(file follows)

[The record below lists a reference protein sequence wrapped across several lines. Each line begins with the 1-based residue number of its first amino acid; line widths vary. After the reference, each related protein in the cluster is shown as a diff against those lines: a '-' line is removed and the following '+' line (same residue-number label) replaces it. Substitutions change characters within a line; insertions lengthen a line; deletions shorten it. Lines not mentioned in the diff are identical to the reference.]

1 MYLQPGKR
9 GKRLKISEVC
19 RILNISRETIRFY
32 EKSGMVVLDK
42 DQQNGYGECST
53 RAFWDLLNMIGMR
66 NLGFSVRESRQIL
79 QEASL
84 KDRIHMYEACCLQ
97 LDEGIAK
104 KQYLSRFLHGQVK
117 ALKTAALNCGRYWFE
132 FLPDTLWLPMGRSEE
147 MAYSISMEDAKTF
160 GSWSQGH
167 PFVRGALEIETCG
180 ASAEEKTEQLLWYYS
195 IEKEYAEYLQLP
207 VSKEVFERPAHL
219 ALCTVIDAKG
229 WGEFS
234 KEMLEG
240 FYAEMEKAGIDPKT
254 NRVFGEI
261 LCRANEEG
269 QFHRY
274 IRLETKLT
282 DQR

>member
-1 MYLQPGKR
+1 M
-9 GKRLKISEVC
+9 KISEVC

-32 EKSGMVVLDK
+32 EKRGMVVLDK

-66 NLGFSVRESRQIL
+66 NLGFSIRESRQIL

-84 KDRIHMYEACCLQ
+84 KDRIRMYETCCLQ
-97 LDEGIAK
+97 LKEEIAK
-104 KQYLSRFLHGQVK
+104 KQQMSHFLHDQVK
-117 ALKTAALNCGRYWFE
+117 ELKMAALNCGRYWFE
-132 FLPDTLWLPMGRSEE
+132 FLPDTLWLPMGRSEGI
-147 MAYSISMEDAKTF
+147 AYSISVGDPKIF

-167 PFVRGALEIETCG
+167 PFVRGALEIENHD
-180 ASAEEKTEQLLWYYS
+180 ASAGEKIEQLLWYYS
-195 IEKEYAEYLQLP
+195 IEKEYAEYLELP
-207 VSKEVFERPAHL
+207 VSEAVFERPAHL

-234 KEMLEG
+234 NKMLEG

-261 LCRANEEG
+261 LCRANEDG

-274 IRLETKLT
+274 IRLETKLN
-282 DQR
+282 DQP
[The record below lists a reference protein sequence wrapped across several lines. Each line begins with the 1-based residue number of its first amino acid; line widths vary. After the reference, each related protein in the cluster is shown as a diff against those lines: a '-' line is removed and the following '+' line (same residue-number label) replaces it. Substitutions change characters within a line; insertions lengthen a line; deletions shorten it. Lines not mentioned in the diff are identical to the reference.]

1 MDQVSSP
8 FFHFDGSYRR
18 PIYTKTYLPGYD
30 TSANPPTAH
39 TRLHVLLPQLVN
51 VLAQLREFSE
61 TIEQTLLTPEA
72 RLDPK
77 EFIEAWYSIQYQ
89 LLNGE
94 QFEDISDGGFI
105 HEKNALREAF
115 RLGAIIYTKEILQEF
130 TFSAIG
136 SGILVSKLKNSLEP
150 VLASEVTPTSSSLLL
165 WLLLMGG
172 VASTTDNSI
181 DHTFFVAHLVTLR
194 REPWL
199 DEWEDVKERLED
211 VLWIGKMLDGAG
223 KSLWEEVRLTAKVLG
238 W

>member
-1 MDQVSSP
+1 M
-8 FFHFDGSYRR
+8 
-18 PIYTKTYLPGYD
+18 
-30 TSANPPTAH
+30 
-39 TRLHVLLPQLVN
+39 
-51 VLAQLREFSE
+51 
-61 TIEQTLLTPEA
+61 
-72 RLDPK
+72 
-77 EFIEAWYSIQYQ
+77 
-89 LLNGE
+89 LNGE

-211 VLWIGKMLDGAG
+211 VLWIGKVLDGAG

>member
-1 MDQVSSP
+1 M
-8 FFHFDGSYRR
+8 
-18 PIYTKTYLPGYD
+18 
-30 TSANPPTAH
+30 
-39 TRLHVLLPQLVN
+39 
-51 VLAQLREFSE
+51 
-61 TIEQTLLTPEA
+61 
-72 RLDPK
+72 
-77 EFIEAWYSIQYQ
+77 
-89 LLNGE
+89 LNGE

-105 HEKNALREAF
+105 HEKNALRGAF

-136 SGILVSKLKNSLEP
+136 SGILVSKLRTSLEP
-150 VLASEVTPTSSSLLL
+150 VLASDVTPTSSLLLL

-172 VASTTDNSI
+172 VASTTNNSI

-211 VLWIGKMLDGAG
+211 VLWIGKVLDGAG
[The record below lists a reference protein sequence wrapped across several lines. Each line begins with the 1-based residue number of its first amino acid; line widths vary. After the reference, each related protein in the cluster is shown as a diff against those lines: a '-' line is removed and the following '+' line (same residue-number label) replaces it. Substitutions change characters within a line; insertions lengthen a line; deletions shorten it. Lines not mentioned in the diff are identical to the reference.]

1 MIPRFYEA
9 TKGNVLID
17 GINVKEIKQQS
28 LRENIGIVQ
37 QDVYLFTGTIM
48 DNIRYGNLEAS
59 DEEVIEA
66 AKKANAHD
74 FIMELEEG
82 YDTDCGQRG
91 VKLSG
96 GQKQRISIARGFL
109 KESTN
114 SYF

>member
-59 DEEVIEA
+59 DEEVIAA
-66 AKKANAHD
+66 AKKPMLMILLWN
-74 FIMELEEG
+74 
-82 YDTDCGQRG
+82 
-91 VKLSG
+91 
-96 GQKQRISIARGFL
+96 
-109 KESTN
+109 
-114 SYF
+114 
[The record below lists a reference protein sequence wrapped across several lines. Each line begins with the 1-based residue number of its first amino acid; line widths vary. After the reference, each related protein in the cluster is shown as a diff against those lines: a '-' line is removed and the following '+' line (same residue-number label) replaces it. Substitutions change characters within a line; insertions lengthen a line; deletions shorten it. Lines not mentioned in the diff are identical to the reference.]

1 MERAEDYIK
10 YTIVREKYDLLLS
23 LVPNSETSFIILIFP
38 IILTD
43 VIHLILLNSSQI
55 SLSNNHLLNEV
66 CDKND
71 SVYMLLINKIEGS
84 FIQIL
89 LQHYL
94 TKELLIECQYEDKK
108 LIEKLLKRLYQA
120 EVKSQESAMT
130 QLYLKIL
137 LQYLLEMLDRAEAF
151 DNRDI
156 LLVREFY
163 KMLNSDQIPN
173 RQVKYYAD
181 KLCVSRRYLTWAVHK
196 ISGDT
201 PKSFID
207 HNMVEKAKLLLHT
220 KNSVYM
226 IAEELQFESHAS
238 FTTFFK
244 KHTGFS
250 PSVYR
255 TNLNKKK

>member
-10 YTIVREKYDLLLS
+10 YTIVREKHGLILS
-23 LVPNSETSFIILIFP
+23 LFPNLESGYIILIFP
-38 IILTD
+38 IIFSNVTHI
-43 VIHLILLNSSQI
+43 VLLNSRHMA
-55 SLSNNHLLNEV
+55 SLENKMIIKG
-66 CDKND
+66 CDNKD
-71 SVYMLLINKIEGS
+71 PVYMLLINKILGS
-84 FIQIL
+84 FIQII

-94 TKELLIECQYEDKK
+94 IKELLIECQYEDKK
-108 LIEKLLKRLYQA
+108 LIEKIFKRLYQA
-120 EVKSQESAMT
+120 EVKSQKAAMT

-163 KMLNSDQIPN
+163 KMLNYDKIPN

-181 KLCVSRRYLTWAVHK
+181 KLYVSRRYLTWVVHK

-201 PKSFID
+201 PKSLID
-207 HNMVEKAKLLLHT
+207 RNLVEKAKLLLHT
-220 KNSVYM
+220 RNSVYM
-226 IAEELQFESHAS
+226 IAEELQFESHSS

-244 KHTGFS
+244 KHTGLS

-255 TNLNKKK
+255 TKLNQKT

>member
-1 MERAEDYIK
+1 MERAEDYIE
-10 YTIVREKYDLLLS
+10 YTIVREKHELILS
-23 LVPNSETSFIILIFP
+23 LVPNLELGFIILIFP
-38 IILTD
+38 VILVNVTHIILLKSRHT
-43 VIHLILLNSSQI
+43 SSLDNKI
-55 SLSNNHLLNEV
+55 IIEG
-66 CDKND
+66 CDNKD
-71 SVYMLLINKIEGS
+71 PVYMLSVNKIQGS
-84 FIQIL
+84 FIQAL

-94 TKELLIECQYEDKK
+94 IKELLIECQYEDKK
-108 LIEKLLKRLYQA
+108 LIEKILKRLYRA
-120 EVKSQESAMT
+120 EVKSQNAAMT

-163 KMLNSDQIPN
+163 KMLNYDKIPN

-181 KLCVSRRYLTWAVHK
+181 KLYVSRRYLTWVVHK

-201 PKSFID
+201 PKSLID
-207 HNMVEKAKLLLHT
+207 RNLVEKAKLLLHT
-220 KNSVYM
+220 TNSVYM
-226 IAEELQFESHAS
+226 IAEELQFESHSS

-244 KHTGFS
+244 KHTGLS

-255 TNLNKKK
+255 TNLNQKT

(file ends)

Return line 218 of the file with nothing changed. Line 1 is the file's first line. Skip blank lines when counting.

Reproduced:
+55 SLENKMIIKG